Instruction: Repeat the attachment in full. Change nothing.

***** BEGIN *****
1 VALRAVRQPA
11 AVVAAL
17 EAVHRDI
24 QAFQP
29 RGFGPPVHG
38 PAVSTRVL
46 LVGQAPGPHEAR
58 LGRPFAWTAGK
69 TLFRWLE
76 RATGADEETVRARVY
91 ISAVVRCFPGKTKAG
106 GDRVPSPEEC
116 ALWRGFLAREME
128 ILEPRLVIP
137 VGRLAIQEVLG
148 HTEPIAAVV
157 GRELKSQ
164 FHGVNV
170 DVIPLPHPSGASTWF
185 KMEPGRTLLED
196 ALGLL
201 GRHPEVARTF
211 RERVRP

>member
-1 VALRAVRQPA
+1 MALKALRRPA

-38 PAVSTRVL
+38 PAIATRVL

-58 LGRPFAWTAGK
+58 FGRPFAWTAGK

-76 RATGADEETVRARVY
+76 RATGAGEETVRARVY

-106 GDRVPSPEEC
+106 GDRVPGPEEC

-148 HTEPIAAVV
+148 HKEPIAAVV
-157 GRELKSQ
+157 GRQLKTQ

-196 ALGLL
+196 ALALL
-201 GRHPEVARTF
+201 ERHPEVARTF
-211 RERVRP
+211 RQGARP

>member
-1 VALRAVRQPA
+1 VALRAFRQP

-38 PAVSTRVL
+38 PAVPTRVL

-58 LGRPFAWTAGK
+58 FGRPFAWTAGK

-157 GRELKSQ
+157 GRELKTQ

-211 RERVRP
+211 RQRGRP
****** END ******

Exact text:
1 VALRAVRQPA
11 AVVAAL
17 EAVHRDI
24 QAFQP
29 RGFGPPVHG
38 PAVSTRVL
46 LVGQAPGPHEAR
58 LGRPFAWTAGK
69 TLFRWLE
76 RATGADEETVRARVY
91 ISAVVRCFPGKTKAG
106 GDRVPSPEEC
116 ALWRGFLAREME
128 ILEPRLVIP
137 VGRLAIQEVLG
148 HTEPIAAVV
157 GRELKSQ
164 FHGVNV
170 DVIPLPHPSGASTWF
185 KMEPGRTLLED
196 ALGLL
201 GRHPEVARTF
211 RERVRP

>member
-1 VALRAVRQPA
+1 MALKALRRPA

-38 PAVSTRVL
+38 PAIATRVL

-58 LGRPFAWTAGK
+58 FGRPFAWTAGK

-76 RATGADEETVRARVY
+76 RATGAGEETVRARVY

-106 GDRVPSPEEC
+106 GDRVPGPEEC

-148 HTEPIAAVV
+148 HKEPIAAVV
-157 GRELKSQ
+157 GRQLKTQ

-196 ALGLL
+196 ALALL
-201 GRHPEVARTF
+201 ERHPEVARTF
-211 RERVRP
+211 RQGARP

>member
-1 VALRAVRQPA
+1 VALRAFRQP

-38 PAVSTRVL
+38 PAVPTRVL

-58 LGRPFAWTAGK
+58 FGRPFAWTAGK

-157 GRELKSQ
+157 GRELKTQ

-211 RERVRP
+211 RQRGRP